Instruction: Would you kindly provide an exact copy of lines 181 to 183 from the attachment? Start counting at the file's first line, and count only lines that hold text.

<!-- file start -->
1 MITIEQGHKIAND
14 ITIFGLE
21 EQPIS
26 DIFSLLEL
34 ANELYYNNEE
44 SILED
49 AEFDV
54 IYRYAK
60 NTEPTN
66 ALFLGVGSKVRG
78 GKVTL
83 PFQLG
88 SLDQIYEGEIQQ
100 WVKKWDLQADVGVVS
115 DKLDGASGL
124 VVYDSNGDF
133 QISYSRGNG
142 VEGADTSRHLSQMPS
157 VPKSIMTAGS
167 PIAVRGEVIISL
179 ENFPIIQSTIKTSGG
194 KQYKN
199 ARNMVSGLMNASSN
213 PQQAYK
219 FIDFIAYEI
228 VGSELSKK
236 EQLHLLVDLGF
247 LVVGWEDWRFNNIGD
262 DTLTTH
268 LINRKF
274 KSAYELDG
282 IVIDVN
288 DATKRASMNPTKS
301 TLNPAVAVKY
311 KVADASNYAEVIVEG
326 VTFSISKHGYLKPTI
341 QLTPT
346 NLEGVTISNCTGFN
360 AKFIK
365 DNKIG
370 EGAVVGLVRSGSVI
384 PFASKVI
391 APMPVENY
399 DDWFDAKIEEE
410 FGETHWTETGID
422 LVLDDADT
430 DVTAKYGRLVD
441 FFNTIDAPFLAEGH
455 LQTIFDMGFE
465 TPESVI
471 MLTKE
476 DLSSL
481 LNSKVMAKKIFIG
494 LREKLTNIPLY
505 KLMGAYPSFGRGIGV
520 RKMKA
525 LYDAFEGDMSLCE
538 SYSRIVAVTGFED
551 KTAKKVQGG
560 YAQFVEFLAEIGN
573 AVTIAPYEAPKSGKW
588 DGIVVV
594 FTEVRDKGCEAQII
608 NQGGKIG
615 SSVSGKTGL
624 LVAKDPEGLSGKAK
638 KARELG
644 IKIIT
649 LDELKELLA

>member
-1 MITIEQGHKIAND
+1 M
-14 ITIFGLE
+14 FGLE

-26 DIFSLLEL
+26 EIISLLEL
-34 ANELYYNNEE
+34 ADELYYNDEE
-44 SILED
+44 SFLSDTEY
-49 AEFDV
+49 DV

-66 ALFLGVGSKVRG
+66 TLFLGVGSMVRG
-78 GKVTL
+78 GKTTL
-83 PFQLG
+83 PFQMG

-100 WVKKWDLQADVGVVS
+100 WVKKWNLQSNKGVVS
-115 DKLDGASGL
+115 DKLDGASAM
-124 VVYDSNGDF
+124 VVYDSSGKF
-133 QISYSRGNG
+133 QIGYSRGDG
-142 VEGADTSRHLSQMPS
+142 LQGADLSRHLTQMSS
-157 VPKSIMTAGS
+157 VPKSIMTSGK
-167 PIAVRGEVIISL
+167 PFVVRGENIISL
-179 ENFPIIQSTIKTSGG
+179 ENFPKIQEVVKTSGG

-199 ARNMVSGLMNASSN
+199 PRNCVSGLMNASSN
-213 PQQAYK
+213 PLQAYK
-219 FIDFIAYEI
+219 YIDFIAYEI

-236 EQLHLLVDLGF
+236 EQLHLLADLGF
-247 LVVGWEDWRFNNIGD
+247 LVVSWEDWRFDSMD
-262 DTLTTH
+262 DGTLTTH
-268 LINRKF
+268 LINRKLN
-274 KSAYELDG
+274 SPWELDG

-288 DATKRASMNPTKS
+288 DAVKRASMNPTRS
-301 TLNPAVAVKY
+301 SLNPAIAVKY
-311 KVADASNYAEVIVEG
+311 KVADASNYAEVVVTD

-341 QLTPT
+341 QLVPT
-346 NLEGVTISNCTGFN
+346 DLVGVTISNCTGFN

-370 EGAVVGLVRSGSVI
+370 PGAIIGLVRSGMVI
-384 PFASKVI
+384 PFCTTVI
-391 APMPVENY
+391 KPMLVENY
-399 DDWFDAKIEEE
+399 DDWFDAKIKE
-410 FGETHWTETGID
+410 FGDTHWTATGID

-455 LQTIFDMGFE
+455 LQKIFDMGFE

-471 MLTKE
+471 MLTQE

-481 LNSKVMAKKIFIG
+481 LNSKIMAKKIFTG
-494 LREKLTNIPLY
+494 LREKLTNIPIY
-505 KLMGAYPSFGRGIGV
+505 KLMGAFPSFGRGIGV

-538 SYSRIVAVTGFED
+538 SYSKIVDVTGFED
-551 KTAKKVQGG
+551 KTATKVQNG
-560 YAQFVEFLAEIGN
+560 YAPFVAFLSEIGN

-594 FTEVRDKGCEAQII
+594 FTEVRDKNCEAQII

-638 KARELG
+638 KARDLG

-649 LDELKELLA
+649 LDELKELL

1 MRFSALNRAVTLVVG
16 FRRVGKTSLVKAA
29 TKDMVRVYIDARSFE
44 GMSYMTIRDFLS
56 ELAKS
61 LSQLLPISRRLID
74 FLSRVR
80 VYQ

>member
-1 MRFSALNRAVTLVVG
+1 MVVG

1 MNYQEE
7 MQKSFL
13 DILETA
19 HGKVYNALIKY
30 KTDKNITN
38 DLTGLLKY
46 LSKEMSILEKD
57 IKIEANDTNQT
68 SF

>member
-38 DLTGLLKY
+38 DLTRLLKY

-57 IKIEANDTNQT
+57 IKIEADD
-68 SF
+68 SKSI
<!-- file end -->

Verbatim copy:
57 IKIEANDTNQT
68 SF

>member